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The 1989 “Greekfest Riots” in Virginia Beach, Va. was a clash between police in the beach town and thousands of Black college students celebrating a popular annual event. Because of the tactical deployment of city police and the state’s National Guard, many attendees of Greekfest took it that they were unwanted there and haven’t returned since. Racial tensions in Virginia Beach were already tense as many Blacks steered clear of the city even before the riots.

But in the late 80’s, the Greekfest event grew in popularity and began to attract large crowds. By 1988, Greekfest attendees overwhelmed the city and widespread looting was reported. Then mayor Meyera E. Oberndorf, announced that Greekfest had grown too large for the city to handle.

Mayor Oberndorf would not allow Greekfest organizers to rent facilities, so 100,000 attendees took to the oceanfront. Word got out to the revelers that the state’s National Guard was called in to monitor activities, which created a situation that pitted Black college students and other young people against an aggressive police and military force.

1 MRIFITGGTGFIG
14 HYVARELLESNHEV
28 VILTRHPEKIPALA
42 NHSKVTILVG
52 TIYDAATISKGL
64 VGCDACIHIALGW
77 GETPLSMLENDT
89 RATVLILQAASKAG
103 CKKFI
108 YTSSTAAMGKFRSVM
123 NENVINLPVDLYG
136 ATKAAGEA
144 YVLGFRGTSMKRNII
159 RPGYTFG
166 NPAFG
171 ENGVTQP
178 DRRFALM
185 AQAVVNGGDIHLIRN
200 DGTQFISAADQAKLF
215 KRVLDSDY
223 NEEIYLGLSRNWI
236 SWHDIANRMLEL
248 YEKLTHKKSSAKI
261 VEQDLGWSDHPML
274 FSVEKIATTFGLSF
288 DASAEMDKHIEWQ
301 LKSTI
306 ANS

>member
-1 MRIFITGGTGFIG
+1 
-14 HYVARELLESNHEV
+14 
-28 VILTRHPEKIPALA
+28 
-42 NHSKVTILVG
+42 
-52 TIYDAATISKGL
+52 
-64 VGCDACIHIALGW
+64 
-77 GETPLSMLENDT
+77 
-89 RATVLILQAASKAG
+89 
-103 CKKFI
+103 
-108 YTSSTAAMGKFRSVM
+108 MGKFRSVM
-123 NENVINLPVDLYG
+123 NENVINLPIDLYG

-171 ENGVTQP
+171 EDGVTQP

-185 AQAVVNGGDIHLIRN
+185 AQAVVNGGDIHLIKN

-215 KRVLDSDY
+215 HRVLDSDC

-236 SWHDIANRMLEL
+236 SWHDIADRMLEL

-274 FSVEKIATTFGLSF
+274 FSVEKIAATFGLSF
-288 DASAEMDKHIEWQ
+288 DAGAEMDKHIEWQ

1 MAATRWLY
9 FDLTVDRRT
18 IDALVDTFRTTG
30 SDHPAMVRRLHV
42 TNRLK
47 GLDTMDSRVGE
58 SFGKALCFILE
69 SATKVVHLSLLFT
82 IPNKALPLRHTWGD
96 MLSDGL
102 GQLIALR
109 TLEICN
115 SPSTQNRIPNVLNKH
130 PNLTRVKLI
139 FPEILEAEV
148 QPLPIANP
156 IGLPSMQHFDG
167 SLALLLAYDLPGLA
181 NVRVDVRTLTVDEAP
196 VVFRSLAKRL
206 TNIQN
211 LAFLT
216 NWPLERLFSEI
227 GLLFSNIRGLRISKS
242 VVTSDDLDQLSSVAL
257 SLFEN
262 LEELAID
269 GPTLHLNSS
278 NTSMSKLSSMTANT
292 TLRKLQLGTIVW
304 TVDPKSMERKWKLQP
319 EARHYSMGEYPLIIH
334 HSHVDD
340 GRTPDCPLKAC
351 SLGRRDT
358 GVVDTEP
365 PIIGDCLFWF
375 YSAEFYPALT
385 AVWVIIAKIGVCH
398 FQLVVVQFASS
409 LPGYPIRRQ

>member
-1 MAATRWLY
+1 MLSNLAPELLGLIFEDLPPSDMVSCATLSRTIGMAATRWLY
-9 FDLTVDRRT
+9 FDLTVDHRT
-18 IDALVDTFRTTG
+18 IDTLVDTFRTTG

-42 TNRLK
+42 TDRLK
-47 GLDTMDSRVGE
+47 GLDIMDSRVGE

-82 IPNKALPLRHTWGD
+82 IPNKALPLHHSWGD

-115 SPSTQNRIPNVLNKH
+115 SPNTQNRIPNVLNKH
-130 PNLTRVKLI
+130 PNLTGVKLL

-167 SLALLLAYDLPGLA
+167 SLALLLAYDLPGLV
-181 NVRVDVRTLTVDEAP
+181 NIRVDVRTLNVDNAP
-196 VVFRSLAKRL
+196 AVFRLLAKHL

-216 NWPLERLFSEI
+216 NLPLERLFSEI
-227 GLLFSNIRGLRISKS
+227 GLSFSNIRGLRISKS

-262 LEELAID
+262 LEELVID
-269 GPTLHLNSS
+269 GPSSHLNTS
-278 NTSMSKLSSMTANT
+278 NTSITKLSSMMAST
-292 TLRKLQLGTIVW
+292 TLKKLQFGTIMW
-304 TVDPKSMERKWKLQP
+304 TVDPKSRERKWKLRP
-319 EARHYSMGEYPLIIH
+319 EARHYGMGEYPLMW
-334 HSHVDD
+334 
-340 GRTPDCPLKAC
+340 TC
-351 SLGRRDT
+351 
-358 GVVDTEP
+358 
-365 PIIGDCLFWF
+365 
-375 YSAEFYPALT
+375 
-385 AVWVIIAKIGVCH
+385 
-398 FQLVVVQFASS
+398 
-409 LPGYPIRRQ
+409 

According to several accounts, cops began enforcing curfews and arresting attendees for petty offenses such as jaywalking, loud music and related charges. Others had to show their hotel keys everywhere they went, and many weren’t allowed to enter stores unless they were in small groups.

There were also reports of police roughing up people on the street. Attendees viewed these tactics as racist and grew tired of being forced away from the beach.

On September 3, 1989 thousands took to the streets in anger. Public Enemy’s popular “Fight The Power” song, which came from Spike Lee’s “Do The Right Thing” film was said to be the soundtrack that riled up the masses. Over 100 storefronts were damaged and a reported 650 people arrested over the next two days.

A flying object thrown from a hotel balcony killed a police horse. A clear record of how many people were hurt is unclear, but several injuries were reported. The riots soured Black people from attending the beach for for two decades, with groups of families now just visiting the southeastern Virginia region in recent times.

Citing looting and numerous examples of disorderly conduct, officials balked at claims from the NAACP that racism was the key source of the division in the riots.

(Photo: WTKR Screenshot)

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